FINDING TRUE NORTH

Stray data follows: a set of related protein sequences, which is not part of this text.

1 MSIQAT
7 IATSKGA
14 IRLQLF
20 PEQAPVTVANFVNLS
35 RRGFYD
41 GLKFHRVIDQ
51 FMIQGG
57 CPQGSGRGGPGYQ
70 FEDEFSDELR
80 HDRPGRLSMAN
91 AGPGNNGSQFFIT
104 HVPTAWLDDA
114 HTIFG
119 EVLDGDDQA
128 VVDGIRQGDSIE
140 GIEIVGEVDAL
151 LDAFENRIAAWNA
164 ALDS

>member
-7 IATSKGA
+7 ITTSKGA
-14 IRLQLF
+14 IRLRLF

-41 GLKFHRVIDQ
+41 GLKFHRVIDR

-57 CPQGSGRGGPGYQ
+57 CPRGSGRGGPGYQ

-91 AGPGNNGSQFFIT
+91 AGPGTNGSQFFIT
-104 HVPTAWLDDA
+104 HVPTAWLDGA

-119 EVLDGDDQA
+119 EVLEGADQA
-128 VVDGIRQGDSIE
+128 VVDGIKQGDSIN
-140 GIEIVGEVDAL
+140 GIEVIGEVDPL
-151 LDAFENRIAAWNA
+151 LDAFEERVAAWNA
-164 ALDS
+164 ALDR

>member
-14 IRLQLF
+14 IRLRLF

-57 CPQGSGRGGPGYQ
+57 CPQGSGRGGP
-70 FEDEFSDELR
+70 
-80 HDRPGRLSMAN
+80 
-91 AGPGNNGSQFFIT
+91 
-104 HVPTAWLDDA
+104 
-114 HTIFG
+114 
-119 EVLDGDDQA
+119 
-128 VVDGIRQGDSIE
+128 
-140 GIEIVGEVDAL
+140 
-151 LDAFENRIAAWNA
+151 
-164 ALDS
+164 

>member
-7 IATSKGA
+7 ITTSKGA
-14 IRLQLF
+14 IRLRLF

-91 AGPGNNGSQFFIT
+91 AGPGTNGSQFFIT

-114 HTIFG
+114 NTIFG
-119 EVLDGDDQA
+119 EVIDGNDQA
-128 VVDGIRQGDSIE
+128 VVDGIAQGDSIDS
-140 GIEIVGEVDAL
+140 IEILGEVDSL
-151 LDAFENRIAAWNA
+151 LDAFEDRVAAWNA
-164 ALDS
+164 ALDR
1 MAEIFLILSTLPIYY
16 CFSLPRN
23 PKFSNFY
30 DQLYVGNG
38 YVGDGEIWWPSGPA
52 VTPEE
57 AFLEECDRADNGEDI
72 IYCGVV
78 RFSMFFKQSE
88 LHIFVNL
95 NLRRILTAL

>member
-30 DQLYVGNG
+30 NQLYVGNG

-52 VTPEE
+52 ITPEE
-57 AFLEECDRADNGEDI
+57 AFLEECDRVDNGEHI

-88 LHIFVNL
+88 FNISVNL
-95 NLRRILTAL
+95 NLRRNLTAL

having little inspiration to draw on. What Madison Avenue still lacked, Hollywood was catching on to. Star Wars and the Hero with a Thousand Faces In the 1960s, when George Lucas was a student at the USC Cinema School, he made a discovery that would inﬂuence his fate and would irrevocably change the art and craft of ﬁlmmaking: He stumbled across the writings of Joseph Campbell. Lucas’s Star Wars, created over a decade later, drew heavily on that discovery and on the Arthurian myth cycle. In the myths, the farm boy Parsifal must become a knight and ﬁnd the Holy Grail, lest the land die; in Star Wars, the farm boy Luke Skywalker must master the Force and uncover the secret to destroying the Death Star in order to save the galaxy. The wizard Merlin is mentor to the young Arthur; the Jedi Knight ObiWan Kenobi becomes Luke’s mentor. Arthur pulls the sword Excalibur from the stone in which it is lodged; Luke learns to use his father’s light saber, which he will use to set things right. As codiﬁed by writer, producer, and story analyst Chris Vogler, the deep structure of Star Wars reveals an almost perfect parallel to Campbell’s model of the Hero’s Journey, summarized in Figure 6.5.1 Yet, unlike the parallel of E.T. and the foundling myth, Star Wars seems to have been modeled in a more deliberate and conscious way. Star Wars, of course, became the box ofﬁce winner of all time. And what Lucas did paved new ground. There had been countless “script templates” before. Aristotle had codiﬁed the ﬁrst principles of drama in his Poetics in 321 b.c., and over a millennium later, Lajos Egri’s The Art of Dramatic Writing (1946) also emphasized the importance of the lesson or the premise. In 1979, Syd Field offered a simple, easy-to-grasp three-part paradigm in The Screenplay, and great ﬁlmmakers such as Akira Kurosawa and Jean Renoir had long recognized the similarity between ﬁlm structure and symphonic structure—three or four movements, including exposition, development, and resolution. But what Lucas did with Campbell’s work went far beyond improving the “craft” or narrative ﬂow of the story: As Wolansky points 1. Christopher Vogler, The Writer’s Journey: Mythic Structure for Writers (Michael Wiese Productions, 1998).